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Banh cuon

Banh cuon
Banh Cuon

Banh cuon

The Vietnamese dish Banh Cuon consists of steamed and rolled rice flour pancakes, soft and slightly slippery in texture, filled with stuffed minced pork and 'tree ears', a black mushroom. Crispy fried shallots are sprinkled on top.

What is banh cuon?

The Vietnamese dish Banh Cuon (bánh cuốn, pronounced “ban koewn”) consists of steamed and rolled rice flour pancakes, soft and slightly slippery in texture, filled with stuffed minced pork and ‘tree ears’, a black mushroom. It is sprinkled with crispy fried shallots. Like almost all Vietnamese dishes, Banh Cuon is also served with Nuoc Cham (a Vietnamese dipping sauce).

Banh Cuon literally means “rolled cake”. Originally from the north of Vietnam, it is a light flavourful dish, eaten locally as a breakfast or snack.

How to make banh cuon

Rice flour, tapioca flour, water and salt form a batter that rests while the filling is being made. This consists of minced pork with finely chopped onion and ‘tree ears’, fried and seasoned with fish sauce.

The batter is spread very thinly and steamed into a soft, elastic pancake. This is done in the traditional way with a special kind of steam basket above a pan of hot water. A piece of fabric is stretched over the top of the steam basket, onto which the batter is spread out. The pancake is removed from the fabric with a bamboo stick.

Modern cooks also use a lidded frying pan to make the pancakes which steam under the lid until the moisture is released and the pancakes are ready within a minute. In Vietnamese street stalls, there are sometimes small steam machines, with a short conveyor belt, that make the steamed pancakes automatically so that the cook only has to fill and roll them up.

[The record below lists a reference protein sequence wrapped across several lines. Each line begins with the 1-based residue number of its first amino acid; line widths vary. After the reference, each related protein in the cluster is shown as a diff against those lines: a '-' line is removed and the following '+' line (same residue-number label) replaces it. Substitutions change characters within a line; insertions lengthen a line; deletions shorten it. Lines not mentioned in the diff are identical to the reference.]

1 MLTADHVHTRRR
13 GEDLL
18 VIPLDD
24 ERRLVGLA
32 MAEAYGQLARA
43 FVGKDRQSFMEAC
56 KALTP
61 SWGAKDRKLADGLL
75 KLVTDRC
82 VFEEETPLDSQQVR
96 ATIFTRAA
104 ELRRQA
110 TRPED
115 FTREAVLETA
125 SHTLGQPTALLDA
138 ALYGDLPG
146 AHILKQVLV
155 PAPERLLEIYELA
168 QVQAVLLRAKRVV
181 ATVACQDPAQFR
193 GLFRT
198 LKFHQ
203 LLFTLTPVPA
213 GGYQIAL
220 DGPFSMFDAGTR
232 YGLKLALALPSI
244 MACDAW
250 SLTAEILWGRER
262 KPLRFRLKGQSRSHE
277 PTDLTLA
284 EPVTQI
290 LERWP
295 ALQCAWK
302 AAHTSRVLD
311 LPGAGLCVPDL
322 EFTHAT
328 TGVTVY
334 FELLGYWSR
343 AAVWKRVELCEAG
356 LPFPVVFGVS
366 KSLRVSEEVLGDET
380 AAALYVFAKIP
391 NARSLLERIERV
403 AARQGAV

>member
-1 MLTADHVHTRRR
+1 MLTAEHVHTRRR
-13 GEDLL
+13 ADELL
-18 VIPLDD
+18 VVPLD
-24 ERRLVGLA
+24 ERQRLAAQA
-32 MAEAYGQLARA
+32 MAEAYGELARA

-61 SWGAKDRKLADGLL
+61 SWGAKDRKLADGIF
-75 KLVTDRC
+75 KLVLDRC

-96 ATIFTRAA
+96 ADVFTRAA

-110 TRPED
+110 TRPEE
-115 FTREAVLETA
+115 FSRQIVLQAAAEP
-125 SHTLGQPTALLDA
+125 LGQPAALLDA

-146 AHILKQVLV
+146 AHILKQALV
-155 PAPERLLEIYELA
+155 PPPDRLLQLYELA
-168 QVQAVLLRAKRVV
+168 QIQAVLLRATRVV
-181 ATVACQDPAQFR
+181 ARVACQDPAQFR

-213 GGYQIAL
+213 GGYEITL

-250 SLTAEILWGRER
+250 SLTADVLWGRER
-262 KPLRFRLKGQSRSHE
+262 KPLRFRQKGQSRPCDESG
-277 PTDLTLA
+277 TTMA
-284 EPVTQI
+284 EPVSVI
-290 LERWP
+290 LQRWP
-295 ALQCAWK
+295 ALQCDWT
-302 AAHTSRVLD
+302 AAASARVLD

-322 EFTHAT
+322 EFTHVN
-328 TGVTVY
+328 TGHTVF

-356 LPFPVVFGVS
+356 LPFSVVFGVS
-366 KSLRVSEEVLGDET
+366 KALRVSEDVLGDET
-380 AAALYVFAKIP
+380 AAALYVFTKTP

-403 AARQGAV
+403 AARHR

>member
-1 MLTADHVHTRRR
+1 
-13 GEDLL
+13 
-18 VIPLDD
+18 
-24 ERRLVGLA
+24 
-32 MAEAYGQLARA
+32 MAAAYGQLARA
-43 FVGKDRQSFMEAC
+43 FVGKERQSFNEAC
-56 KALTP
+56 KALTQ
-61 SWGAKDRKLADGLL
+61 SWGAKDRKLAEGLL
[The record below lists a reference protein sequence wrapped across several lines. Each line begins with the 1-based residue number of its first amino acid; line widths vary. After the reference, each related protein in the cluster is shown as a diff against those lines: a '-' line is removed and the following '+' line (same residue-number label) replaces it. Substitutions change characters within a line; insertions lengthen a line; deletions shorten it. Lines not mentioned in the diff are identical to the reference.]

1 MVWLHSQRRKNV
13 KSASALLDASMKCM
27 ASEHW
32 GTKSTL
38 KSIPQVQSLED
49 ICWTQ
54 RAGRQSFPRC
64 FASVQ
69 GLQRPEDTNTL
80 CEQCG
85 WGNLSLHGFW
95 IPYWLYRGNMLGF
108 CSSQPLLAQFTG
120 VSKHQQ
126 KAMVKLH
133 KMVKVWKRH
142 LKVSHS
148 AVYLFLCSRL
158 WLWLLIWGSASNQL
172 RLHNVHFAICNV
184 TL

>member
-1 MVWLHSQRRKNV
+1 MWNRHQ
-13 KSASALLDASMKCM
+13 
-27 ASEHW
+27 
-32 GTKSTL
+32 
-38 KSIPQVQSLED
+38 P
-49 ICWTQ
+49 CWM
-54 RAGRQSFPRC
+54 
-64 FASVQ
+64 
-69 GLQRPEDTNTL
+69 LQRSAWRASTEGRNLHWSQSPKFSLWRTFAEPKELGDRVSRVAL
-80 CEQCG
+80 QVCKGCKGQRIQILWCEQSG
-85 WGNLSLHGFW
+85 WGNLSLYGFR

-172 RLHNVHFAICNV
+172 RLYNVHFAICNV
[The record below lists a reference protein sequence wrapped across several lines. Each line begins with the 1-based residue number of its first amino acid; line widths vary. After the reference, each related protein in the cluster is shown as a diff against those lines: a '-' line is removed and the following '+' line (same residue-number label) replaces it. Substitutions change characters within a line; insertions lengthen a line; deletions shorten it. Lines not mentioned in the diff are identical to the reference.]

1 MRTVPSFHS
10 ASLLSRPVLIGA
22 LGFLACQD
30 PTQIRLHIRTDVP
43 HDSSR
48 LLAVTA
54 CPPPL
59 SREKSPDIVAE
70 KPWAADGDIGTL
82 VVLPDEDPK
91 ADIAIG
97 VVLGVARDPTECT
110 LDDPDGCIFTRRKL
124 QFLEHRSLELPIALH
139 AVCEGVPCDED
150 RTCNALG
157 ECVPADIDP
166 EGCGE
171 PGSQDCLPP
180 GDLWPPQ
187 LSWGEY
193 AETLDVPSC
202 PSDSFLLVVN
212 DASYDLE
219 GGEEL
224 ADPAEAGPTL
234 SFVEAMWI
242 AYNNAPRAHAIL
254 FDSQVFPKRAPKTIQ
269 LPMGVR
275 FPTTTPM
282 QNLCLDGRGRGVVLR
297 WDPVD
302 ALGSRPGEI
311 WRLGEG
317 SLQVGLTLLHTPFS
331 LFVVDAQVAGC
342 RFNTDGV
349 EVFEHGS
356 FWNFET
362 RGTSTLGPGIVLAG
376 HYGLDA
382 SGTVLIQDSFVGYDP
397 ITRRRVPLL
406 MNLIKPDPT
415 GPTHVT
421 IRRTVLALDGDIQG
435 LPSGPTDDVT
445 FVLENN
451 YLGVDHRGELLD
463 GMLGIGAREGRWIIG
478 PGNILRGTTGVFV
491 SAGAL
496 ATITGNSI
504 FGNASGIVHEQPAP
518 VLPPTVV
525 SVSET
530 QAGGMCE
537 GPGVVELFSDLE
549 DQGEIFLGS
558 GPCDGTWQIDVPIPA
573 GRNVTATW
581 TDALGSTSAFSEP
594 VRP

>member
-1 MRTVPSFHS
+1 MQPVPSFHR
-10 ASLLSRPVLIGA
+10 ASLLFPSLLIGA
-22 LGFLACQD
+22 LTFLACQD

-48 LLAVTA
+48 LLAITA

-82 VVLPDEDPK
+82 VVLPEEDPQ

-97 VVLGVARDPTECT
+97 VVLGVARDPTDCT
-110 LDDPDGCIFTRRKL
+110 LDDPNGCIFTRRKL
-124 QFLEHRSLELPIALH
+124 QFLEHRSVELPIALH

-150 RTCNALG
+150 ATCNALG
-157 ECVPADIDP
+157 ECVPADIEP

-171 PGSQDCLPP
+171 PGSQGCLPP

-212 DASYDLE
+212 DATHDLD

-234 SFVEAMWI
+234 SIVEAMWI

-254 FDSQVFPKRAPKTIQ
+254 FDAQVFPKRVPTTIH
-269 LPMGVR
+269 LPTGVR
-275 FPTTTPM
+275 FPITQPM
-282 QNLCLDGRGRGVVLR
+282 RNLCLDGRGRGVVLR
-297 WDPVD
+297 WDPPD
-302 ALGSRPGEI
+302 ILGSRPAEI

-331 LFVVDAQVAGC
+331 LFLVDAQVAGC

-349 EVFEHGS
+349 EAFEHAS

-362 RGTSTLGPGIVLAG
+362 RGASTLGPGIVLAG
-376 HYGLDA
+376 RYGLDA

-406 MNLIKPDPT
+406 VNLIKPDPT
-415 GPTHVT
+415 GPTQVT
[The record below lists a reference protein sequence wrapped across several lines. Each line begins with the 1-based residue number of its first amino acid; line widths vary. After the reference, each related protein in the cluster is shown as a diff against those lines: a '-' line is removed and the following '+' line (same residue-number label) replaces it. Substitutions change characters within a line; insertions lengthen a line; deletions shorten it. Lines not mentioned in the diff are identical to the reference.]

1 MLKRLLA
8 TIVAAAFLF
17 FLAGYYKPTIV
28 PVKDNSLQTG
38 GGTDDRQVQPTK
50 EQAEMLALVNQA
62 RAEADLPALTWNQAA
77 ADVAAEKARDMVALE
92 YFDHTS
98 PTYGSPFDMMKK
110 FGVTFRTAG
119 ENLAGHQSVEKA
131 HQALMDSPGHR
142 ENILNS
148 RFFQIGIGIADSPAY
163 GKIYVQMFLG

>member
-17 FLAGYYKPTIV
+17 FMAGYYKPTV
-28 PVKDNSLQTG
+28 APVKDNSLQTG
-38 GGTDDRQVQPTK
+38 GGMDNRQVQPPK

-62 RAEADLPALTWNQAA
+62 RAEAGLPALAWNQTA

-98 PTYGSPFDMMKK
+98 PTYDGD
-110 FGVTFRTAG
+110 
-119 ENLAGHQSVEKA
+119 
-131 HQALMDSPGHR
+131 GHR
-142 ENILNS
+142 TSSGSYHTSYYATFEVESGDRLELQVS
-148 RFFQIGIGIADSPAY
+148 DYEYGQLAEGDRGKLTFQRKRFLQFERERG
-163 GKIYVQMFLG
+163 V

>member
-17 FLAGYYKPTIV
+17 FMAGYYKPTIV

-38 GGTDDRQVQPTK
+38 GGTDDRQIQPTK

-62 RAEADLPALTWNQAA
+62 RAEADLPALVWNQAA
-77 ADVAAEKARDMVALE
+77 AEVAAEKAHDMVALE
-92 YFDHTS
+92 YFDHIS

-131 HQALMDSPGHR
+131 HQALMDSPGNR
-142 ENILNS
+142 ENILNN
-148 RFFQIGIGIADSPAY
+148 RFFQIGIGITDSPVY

A spoonful of filling is rolled into each steamed rice flour pancake, sprinkled with fried onions and served with dipping sauce. Cha Lua (Vietnamese ham), bean sprouts and cucumber are frequently served with the rolls.

There is also a vegetarian version of the dish, called Banh Cuon Thanh Tri. The steamed rice pancakes are not rolled up but – without filling – doubled and sprinkled with fried onions.

How to eat

Banh Cuon is eaten at room temperature. Dip pieces of the pancakes with your chopsticks in the dipping sauce.

Difference between bánh ướt and bánh cuốn

Bánh cuốn is a dish generally eaten for breakfast everywhere in Vietnam. It’s made from a thin sheet of fermented rice batter filled with a mixture of seasoned ground pork, wood ear mushrooms, and minced shallots. Sides include chả lụa (Vietnamese pork sausage), sliced cucumber, and bean sprouts, with fish sauce for dipping. Bánh ướt is just the unfilled rice sheet, served simply alongside bean sprouts, shredded lettuce, cucumber slices, fresh basil and mint, fried shallots, grilled pork sausage, and that same savoury fish dipping sauce.

Please consider

Vietnamese cuisine has many other types of filled rolls. If you like raw food, try Goi Cuon. A deep-fried version is the well-known Vietnamese spring roll or Cha Gio.

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Banh cuon